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Thursday, October 13, 2011

[REVIEW] Blue Ever Blue 328R “The Black”, 866B “The Red” and 868B “The Silver”

First, I’ll like to thank Blue Ever Blue (BeB) for the samples. BeB is a company specializes in making earphones under the HDSS (High Definition Sound Standard) licensing. What is HDSS exactly? Well, it is based on a patented technology called the ETL (Embedded Transmission Line). The description on ETL is rather confusing on BeB website, so I dig up the actual patent and read it form the source. In simple term, ETL is basically a special way to dampen the unwanted sound wave inside the speaker enclosure. By dampening these unwanted sound waves, the speaker will be able to move more freely, thus lowering distortion and getting better or more linear performance across the whole frequency response range. ETL is originally invented by Jan P. Plummer of TBI Audio Systems to be used in the company’s loudspeaker design. Now it has found its way not only to BeB’s earphones, but also to loudspeakers made by Sharp and Marantz. This is of course a good sign to indicate some effectiveness in the ETL technology or else these companies won’t be paying for the HDSS licensing. The real question is - with enclosure so small on an earphone, does ETL works just as well as their loudspeaker cousin? It is really hard to say in definitive on whether ETL has a very significant effect on sound quality of BeB’s earphones or not. But there is a simpler question we can ask – do they sound good or not?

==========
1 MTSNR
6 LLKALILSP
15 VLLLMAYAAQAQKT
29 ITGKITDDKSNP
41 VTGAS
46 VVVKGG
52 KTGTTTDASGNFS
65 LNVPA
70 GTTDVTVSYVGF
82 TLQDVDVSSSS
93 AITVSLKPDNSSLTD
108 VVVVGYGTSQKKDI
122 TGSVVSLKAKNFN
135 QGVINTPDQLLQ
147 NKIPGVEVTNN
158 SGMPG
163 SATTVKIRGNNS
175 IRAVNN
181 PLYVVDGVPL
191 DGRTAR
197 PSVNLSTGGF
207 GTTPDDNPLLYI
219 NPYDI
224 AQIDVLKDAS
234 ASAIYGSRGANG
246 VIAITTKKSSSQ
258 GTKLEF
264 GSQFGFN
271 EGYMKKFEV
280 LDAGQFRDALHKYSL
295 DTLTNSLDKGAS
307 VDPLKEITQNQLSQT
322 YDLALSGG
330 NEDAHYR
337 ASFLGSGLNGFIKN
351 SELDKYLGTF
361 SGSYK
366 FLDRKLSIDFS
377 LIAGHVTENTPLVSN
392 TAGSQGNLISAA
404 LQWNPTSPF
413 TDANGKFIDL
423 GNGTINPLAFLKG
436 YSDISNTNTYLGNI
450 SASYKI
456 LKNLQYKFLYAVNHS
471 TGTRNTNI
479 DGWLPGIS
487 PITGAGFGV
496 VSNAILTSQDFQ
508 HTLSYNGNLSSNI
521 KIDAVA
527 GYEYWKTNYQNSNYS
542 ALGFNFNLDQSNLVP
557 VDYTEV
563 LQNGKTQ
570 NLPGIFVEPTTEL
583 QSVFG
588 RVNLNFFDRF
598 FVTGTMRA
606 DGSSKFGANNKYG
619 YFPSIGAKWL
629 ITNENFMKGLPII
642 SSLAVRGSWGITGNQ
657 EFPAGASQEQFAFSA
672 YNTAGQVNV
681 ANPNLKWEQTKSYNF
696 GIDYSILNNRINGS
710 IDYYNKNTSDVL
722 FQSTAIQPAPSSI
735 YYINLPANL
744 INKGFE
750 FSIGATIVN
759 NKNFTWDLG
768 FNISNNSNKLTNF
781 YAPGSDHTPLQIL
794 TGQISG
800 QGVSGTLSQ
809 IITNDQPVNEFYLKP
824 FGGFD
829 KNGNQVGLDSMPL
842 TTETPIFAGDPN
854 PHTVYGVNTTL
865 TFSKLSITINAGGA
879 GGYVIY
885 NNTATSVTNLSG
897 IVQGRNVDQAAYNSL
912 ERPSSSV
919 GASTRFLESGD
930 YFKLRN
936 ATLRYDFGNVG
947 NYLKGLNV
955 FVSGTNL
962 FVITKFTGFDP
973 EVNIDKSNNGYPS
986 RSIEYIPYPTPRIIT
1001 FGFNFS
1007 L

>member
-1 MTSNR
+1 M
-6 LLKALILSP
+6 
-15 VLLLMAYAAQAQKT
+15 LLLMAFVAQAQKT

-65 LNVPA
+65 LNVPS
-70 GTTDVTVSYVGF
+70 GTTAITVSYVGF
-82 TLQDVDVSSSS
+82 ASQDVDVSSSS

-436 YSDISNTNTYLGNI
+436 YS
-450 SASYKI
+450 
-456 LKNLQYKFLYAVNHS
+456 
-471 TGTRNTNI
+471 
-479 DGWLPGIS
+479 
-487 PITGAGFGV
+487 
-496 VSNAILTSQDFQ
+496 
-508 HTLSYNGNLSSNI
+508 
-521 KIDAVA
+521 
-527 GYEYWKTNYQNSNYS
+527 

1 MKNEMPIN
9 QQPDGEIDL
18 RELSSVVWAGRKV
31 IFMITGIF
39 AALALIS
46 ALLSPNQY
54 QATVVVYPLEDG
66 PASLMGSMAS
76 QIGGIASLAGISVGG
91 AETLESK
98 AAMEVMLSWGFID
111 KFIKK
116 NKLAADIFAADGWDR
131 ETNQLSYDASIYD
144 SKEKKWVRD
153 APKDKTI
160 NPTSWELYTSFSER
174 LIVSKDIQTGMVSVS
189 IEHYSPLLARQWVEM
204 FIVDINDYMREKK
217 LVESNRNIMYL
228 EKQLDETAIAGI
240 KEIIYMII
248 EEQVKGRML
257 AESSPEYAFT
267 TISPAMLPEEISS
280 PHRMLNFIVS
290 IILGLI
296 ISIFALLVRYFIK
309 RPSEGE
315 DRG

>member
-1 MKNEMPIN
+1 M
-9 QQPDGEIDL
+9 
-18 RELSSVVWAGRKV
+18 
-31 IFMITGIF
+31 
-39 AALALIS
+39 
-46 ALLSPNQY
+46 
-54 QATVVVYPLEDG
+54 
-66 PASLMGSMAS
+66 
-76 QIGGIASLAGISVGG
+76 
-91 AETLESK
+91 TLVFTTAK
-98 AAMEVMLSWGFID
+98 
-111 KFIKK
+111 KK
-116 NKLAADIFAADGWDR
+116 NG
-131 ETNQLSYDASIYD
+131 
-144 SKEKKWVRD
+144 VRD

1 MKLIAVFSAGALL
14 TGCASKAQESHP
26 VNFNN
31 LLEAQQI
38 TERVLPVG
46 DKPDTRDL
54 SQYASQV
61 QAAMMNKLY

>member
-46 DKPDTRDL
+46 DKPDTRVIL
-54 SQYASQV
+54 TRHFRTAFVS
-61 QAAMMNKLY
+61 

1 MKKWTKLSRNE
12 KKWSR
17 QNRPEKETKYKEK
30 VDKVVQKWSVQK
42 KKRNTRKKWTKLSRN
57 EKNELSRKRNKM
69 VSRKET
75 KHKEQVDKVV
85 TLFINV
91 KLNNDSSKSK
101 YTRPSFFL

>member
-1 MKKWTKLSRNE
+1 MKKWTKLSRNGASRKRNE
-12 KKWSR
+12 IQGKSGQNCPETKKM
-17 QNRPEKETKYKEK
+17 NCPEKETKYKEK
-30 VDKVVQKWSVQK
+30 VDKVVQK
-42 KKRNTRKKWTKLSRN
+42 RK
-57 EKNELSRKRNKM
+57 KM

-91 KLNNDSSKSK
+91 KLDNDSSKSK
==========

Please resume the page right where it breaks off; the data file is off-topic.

328R “Black”
Driver: 13.6mm Dynamic
Frequency Response: 25Hz - 20kHz
Sensitivity: 104+/-4db
Impedance: 16 ohm
Housing Material: plastic
Cable Length: 120cm

866B “Red”
Driver: 8.2 mm Dynamic
Frequency Response: 22Hz - 20kHz
Sensitivity: 104+/-4db
Impedance: 16 ohm
Housing Material: Aluminum
Cable Length: 120cm

868B “Silver”
Driver: 10 mm Dynamic
Frequency Response: 20Hz - 20kHz
Sensitivity: 104+/-4db
Impedance: 16 ohm
Housing Material: Aluminum
Cable Length: 120cm

Packaging, Accessories and Build Quality
Packaging is really close to minimum on all the BeB. This does put them into a rather inferior place especially when other U.S. companies (like MEElec) are really pushing up the packaging standard even on sub $50 offering. While packaging really doesn’t reflect sound quality, the fact that you can’t attract buyer to buy it in the first place means they will never know whether your earphone sound good or now. In the consumer’s world, first look does matter a lot. Accessories wise, 328R comes with a pair of foam pad, 866B and 868B both come a soft pouch and three pairs of eartips (S, M, L). The quality of the eartips is neither really good nor really bad, but certainly something that can be improved upon.

Build Quality wise, BeB is only okay – the part the looks weak is the cable on all three models. They reminds me too much of the cable from Apple iBud. The cable on 866B (Red) is slightly better though overall still largely flimsy. The earpieces on the other hand look at least well built. If BeB were to swap out the cable with something better, they would have instantly looked much better than they are now. Both 866B and 68B have minor driver flex issue- not enough to affect normal use but certainly mildly annoying when inserting the IEM. Isolation is below average for both IEM models as they are vented at the back.

Overall, BeB is a little unimpressive on both look and build. However, those are issues that can be readily fixed. The fact that both BeB IEM models are priced near / in the current IEM warzone ($50~$100) means BeB really needs to step it up a level in order to compete with companies like MEElec, Brainwavz and DUNU.

Sound Quality
All three models have been given at least 50 hours of burn-in before the review.